A washing machine with almost no water

Despite advances in modern laundry technology, washing machines use about 100 liters of water to remove 1 tablespoon of dirt. Additionally, sewage, a mixture of chemicals from detergents and fabric softeners, typically ends up in water bodies, affecting the environment.

A startup, based in Chandigarh 80wash tries to solve two problems – the waste of water and the use of chemical detergents – with a single solution.

Launched by Ruble Gupta, Nitin Kumar Saluja and Varinder Singhthe startup claims its machine washes fabrics – and even metal components and PPE kits – in 80 seconds (can go higher depending on the stain) using a few milliliters of water and no detergent.

The machine is based on patented ISP steam technology which kills bacteria (sterilizes) using low frequency radio frequency microwaves (non-ionizing and non-polarizing), and further removes stains, dirt and odors at using dry steam generated at room temperature.

A single 80-second cycle (7-8 kg machine) can wash up to five garments using half a cup of water and no detergent, says the startup. The cycle can be repeated several times in case of stubborn stains. Usually about 4-5 cycles can remove stubborn stains. On the other hand, its largest machine (70-80 kg load) can wash 50 clothes with 5-6 glasses of water in several cycles (depending on the clothes).

Currently, the machines have been deployed in seven locations, including hostels, hospitals and the lounges in three cities—Chandigarh, Panchkula, and Mohali— as pilots to test their commercial viability.

A nearly waterless washing machine developed by 80Wash.

The idea

The seeds of the invention were sown at Chitkara University incubation center, located in Rajpura, Punjab.

In 2017, Ruble was pursuing his Btech in computer science when he met Nitin, Associate Director of Chitkara University Research and Innovation Network (CURIN), and Varinder, who was working as a project manager at Aautosync Innovations, an automotive center of excellence in Chitkara. . .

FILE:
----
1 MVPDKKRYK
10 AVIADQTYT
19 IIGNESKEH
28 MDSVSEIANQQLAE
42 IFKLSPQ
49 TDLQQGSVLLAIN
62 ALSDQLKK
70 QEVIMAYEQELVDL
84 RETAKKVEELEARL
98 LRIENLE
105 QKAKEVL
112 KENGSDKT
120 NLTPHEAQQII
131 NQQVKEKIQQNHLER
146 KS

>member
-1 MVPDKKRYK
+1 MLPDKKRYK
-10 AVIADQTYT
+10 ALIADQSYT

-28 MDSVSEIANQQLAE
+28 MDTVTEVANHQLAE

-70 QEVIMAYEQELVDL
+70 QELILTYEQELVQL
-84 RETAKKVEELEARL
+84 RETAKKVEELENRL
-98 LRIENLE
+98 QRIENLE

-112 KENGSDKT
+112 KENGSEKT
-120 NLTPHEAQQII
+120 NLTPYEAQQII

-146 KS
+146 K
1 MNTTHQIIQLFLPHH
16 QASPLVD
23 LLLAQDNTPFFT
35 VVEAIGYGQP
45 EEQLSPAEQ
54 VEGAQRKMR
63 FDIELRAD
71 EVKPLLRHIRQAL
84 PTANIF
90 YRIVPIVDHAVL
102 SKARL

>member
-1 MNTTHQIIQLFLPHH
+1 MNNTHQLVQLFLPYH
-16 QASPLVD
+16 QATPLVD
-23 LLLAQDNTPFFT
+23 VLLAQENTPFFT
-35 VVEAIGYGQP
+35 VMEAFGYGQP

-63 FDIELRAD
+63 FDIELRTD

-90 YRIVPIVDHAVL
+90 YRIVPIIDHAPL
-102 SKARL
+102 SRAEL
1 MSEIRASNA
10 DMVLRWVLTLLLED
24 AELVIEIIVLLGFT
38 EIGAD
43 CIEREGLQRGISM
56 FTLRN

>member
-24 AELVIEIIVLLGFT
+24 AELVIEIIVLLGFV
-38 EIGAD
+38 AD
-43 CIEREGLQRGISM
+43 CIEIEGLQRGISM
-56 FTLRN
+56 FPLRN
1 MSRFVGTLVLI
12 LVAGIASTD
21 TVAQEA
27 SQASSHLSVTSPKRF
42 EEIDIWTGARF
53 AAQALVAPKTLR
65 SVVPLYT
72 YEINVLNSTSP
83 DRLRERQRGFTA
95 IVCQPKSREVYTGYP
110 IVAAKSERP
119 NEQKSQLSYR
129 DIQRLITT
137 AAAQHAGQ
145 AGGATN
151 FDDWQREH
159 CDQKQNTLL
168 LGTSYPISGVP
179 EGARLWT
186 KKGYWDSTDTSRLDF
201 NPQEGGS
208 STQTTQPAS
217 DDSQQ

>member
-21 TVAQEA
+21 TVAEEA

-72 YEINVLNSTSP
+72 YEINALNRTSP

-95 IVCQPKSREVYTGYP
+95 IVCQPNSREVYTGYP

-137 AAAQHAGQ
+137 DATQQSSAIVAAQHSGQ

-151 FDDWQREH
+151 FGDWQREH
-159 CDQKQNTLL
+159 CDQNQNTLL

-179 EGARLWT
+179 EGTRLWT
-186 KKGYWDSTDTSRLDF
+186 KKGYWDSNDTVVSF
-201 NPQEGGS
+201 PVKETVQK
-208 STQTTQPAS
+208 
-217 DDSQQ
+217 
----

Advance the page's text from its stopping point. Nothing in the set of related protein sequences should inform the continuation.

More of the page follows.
Nitin and Varinder have worked together on several startup projects and mentored students to help them find a suitable product for the market. Initially, the trio came together to work on curating an instant sterilization machine for hospitals using UV rays.

After a series of discussions and expert opinions, they decided to develop the machine for fabrics further and build something that was fast, automated and, above all, environmentally friendly.

However, the UV rays were not sufficient to clean the clothes.

“Simple sterilization was not enough. Microwaves killed 99.9% of bacteria, but we also had to tackle dirt, stains and odors. That’s when we started working on our patented technology around dry steam,” says Nitin. The trio brought together a team of microbiologists, textile experts among others to work on the proposal.

Dry steam (which is low humidity steam) is extremely effective at removing stains. However, as the co-founders explain, its generation requires the system to maintain high pressure which additionally requires high electricity. This makes the whole process extremely risky.

This is where the 80Wash team worked on their proprietary technology. “We succeeded in generating dry steam at room temperature and patented this technology. It affects all four aspects: stains, dirt, odors and germs,” they explain.

In early 2021, the team received their patents, officially launched the startup, and built a 7-8 kg washing machine for the pilots. He is looking to file an international patent application by next year.

The pilots

The startup has outsourced its manufacturing by teaming up with certified partners in Ambala and Delhi and has a small garage near the Patiala-Chandigarh highway to conduct experiments. The team operates from the Chitkara University incubation center and has offices in Zirakpur and Hisar.

The initial phase of the experiments revealed a series of problems that needed to be solved.